A treasure trove of delicious sweet crabs are pulled from the icy waters of the Chilean Pacific. This recipe melds pastel de jaibas recipes from Rodríguez and Jorge "Coco" Pacheco, chef and owner of Santiago's renowned seafood restaurant Aquí Esta Coco. The aji chileno for this recipe should be made in advance.
Wine recommendations: A modern-style Chardonnay with a touch of buttery oak is the perfect wine for this dish. Try Marqués de Casa Concha or the pricier Amelia, both from Concha y Toro. Casa Lapostolle's Cuvée Alexandre from the Casablanca Valley will also go well with this dish.
1-½ pounds fresh crabmeat (Dungeness or of equal quality)
4 cups white breadcrumbs, chopped in a food processor without crusts
2 cups milk
2 tablespoons olive oil
1 cup onion, chopped
2 tablespoons butter
2 to 3 cloves garlic, minced
1 teaspoon paprika
1 teaspoon dry oregano
½ teaspoon ground cumin
Salt and freshly ground black pepper, to taste
½ cup dry white wine
½ cup fish or shellfish stock
1 cup whipping cream
2/3 cup grated Parmesan cheese
2 teaspoons aji chileno
For the aji chileno:
10 jalapeño peppers
1 cup white wine vinegar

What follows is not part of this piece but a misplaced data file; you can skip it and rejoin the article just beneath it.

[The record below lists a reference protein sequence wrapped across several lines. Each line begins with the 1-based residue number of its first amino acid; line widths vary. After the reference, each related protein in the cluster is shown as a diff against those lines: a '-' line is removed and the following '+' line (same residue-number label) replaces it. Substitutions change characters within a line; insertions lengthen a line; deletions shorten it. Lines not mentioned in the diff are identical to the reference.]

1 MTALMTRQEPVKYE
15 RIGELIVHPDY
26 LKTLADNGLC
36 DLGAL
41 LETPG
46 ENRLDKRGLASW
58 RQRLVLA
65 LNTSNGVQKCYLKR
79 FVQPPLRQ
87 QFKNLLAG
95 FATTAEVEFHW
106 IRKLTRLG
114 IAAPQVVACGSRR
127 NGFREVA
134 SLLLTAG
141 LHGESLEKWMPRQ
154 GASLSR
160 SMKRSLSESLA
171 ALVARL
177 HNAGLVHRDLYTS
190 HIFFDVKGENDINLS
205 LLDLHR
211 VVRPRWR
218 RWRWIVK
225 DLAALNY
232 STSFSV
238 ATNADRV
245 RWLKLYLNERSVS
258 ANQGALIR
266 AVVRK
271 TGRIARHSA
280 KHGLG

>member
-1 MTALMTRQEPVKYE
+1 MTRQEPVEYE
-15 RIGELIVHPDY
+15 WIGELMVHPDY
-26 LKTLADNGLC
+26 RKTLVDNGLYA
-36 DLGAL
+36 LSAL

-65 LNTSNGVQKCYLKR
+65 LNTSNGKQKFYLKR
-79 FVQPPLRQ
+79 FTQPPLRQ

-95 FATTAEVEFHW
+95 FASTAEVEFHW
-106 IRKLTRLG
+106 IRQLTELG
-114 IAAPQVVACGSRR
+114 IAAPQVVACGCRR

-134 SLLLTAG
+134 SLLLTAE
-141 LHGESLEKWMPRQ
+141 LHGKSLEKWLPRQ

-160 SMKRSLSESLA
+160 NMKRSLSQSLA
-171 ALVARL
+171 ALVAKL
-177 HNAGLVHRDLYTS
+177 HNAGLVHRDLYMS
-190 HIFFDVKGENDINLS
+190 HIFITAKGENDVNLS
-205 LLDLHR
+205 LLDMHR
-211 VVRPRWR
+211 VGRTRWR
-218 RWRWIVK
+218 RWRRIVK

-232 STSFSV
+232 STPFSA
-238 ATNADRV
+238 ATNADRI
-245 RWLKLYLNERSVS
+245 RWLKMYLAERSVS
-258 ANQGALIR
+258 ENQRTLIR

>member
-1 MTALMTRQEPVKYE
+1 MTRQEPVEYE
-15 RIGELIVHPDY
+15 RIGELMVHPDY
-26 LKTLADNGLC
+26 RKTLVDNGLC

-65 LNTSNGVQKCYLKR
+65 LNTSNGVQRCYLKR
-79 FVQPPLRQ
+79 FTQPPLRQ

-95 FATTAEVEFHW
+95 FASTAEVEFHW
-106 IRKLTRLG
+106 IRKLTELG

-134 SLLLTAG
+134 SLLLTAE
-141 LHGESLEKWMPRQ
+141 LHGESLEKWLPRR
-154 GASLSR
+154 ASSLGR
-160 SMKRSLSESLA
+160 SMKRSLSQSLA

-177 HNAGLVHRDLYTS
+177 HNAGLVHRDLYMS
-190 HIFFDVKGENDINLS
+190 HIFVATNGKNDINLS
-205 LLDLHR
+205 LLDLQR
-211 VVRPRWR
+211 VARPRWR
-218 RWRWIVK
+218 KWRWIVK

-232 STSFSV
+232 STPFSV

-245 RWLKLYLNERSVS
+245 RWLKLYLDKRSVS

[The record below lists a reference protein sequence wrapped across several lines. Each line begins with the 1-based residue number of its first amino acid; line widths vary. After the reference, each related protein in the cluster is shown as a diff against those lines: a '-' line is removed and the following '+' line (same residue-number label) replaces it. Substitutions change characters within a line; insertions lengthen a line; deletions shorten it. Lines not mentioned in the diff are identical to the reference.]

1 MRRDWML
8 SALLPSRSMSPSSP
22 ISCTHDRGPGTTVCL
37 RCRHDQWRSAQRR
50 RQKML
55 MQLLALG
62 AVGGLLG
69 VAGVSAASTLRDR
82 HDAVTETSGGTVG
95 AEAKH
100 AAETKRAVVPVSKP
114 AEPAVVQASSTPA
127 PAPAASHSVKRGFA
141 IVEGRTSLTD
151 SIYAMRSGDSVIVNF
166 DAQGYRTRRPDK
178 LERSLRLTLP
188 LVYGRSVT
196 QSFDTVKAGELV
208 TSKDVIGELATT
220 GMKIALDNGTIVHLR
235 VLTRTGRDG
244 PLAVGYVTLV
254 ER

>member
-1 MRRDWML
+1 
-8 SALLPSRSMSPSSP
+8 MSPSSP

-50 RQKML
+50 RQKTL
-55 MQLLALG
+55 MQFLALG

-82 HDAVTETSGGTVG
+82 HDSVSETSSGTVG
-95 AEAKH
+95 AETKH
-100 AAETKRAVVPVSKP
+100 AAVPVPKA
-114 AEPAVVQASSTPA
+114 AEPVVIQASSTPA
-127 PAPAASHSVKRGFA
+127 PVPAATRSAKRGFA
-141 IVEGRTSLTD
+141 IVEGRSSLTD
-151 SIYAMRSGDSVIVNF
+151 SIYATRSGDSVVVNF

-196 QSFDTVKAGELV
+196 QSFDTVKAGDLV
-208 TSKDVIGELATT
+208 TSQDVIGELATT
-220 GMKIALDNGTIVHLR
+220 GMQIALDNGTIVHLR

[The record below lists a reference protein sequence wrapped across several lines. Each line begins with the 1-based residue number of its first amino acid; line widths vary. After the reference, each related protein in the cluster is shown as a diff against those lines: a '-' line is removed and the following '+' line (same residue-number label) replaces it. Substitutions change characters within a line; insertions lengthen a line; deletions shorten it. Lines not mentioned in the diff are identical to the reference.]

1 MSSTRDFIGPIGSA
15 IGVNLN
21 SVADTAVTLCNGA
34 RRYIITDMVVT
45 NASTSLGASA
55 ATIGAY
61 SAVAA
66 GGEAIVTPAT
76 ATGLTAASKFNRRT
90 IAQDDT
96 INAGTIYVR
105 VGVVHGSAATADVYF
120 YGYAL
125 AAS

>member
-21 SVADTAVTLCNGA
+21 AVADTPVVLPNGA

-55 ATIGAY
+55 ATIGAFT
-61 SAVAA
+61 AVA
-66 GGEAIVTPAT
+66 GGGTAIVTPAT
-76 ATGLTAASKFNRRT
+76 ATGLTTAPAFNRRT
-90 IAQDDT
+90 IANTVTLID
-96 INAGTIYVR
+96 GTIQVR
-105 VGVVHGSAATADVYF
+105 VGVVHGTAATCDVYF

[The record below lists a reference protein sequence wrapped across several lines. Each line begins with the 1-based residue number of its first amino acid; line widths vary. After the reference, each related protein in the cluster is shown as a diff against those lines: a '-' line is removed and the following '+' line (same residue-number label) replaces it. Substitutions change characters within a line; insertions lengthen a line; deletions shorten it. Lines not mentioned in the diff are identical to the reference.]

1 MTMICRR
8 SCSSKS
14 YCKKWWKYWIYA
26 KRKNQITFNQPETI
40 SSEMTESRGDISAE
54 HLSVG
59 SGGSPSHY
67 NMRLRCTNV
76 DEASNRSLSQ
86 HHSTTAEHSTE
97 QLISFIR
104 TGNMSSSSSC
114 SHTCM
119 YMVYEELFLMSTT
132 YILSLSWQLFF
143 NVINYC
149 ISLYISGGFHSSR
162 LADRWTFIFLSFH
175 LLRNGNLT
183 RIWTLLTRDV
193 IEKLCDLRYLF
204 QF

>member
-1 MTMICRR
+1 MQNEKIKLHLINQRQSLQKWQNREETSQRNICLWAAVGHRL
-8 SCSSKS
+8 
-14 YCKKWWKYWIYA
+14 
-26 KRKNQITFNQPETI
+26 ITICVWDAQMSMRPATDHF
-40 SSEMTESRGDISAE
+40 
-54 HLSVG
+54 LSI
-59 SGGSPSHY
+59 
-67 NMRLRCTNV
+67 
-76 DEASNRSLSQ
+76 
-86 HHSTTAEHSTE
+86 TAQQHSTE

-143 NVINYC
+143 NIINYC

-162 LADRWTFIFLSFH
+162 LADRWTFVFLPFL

1 cup vegetable or olive oil
1 clove garlic, peeled
To make the aji chileno: Cut the chile peppers in half, discarding all or almost all of the seeds. Marinate overnight or at least for several hours in vinegar to soften the skins. After marinating, discard liquid and purée peppers in a food processor with oil and garlic. Keep the aji in a sealed jar to add to the pastel de jaibas.
To make the crab casserole: Clean the crabmeat, making sure to separate out any shell or cartilage. Mix bread crumbs and milk in a bowl and set aside. Heat olive oil in a large skillet or frying pan and sauté onions with butter, garlic, paprika, oregano, cumin, salt and pepper. Deglaze pan with white wine and cook down for 2 to 3 minutes, adding the stock.
Next, add in crabmeat, bread and milk mixture, and cream. Cook 5 minutes, stirring the whole time. Season with 2 teaspoons of aji chileno, or more to taste. Check overall seasonings and adjust to taste. By now the mixture should be moist and creamy, but not runny. If too runny, let simmer another 5 minutes until thickened. Meanwhile, preheat oven to 400°F.
Divide mixture into one large clay pot, called a pomaire in Chile after the artisan town that specializes in producing them, or into 8 individual gratin dishes. (Editor's note: intrepid chefs can even load the mixture back into the empty crab shells.) Sprinkle with Parmesan cheese and bake until golden brown, about 5 to 8 minutes. Serve immediately.